Esther Kinsky received the Leipzig Book Fair’s prize, which is good news, but more gratifying than all the alarmism or right-wing outliers. I wrote something about her book on the river a few years ago and put this review here again – but considerably redesigned. On the River, it is a book about perception, about photography, and a document of personal history. Autobiographical writing, then, but in a mode that produces an ego, but then becomes literature again, despite oppositional aspirations. True writing is what literature (mostly) moved, and yet the self disguises itself in this form of writing – even in the most extreme truthfulness.
Literature poses the old question of how one can lie in the truth. But lying is actually due to the wrong concept and a kind of (misunderstood) Platonism, for such contexts presuppose that literature imitates something rather than creating a world of its own. Yet, literature does pretend that it tells what is. No, that’s inaccurately said: she writes what was. A story that is long or not so long ago, sometimes with
“Historical rusty, and necessarily in the tense form of the deep past past.” “[T] hen stories must have passed and the past, one could say, the better for them in their capacity as stories and for the narrator.” ( Thomas Mann , The Magic Mountain)
That whispering summoner of the imperfect, as Thomas Mann wrote, who thought this politically in other and much darker times. A move towards the subject, an exemplary case, a Bildungsroman ex negativo, presented in the prevailing form of the bourgeois educational novel. But again and again, almost for almost 300 years, literature is breaking with this general tendency to exemplify the general in the subjective – to the present day. We can read this in Curzio Malaparte’s biographical fiction Die Haut or even more radically in Kaputt as in Max Frisch’s “Montauk”, a climax within the literature of the New Subjectivity of the 70s. Literature not as an example, but as an instance of the truth, a document that wants to undress its fictionality.
“… to tell this weekend: autobiographical, yes autobiographical. Without inventing personagency; without inventing events that are more exemplary than his reality; without dodging into inventions. Without justifying his writing through responsibility towards society; without message. He has no and lives anyway. He just wants to tell (not without all the respect for the people he calls by name): his life. “
“THIS IS A REAL BOOK, READER
and what does it conceal and why? ”
( Max Frisch , Montauk)
The trick of writing and telling and in the performance of all the subject knowledge of the rather inconsequential kind in the context of literature, together with Peter Handke, the exciting form: to write entirely by itself. Afternoon of a writer and the happy moment. Of course, Esther Kinsky will write only to a limited extent. It is, as shown in the literature, another form of happiness and happiness in general. The happiness of the observer namely, who finds himself and something quite different.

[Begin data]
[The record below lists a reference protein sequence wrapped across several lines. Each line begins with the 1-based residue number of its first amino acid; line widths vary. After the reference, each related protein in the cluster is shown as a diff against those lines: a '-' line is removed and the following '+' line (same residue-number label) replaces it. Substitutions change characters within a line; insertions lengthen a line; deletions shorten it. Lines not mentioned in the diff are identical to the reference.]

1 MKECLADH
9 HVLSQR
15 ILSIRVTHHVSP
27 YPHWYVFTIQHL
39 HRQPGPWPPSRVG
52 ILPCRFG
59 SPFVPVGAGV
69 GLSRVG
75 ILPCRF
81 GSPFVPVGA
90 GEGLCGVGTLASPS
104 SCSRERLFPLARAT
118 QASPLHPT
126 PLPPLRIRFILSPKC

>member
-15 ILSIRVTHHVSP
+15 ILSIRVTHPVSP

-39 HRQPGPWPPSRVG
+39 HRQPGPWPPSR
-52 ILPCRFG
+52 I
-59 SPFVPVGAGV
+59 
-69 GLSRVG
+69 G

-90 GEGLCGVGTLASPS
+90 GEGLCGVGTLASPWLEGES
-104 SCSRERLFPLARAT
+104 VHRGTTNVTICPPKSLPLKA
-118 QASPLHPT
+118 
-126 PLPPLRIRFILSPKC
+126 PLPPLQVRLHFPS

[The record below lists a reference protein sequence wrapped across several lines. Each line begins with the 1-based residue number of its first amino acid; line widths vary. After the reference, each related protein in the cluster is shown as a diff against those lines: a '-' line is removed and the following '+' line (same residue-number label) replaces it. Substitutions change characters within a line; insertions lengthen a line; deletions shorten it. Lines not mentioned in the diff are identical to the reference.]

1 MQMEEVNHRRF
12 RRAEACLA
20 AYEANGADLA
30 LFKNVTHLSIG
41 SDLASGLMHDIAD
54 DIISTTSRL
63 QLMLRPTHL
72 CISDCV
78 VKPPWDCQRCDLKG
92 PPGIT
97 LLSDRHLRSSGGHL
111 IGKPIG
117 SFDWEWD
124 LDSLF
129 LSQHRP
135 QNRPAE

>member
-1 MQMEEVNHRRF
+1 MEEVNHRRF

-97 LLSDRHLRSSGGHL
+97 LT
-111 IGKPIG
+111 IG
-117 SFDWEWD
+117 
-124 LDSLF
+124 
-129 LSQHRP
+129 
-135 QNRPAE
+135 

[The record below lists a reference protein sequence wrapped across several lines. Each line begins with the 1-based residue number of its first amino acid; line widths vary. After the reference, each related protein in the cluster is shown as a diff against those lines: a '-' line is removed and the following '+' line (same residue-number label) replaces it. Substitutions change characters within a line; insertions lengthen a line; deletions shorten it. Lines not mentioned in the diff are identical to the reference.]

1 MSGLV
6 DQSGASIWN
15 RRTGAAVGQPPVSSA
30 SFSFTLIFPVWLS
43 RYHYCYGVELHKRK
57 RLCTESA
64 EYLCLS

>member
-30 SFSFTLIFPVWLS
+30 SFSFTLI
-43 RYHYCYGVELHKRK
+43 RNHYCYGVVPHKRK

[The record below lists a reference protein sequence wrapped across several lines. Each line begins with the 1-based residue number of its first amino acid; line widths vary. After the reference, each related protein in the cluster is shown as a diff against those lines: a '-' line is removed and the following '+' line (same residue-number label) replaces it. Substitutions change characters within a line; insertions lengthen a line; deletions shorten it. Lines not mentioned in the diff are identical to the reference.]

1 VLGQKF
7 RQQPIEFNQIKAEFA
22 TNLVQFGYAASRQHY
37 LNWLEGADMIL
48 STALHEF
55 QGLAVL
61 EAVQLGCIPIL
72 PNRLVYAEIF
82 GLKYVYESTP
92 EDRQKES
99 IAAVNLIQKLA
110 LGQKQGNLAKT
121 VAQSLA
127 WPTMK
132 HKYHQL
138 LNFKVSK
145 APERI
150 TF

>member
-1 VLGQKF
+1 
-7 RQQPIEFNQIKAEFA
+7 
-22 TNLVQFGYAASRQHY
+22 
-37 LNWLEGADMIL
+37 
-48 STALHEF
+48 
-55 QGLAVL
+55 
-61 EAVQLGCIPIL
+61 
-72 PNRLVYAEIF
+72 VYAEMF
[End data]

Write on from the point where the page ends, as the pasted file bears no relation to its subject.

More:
We need a novel that arranges the stories of these exciting times in pictures. Whether this can happen in terms of construction in the way Kinsky resolves this with her vita from the aesthetic form remains to be seen. These elements of history can be constructed in very different ways.
Every river is a limit, that was one of the lessons of childhood.
He forms the view of the other, forces him to stop,
to inspect the opposite side. ”
( Esther Kinsky , At the river)
A man in the dusk of the evening. He talks to the ravens and knows their language. Strange cloths are wrapped around his head. Park walks along the river, east of London. We do not know much about that narrative self walking and looking at it and looking at the raven man – it’s probably a woman, but even that does not seem safe at first, and at the end of the book, as far as the life of this weird narrator is concerned, not much smarter than before – at best details and individual scenes peel out.
What kind of narrative is that? A book for walkers, a kind of self-questioning a phenomenology of localities? The book is at least not a Bildungsroman in the classical sense, although there is a development of the protagonist in the sequence of events, from autumn to Easter or more precisely to Passover, but this is not a story in continuity, but a sequence of images , Life is layered in it, traces, signs, fragments of reflection and flotsam of life sediment. The haunted passages along the course of the river near London – the wanderings through the neighborhoods, often run-down, and the wandering through the countryside – interpenetrate into images that make a specific reference to the things observed, and thus in return to the narrator Leah says: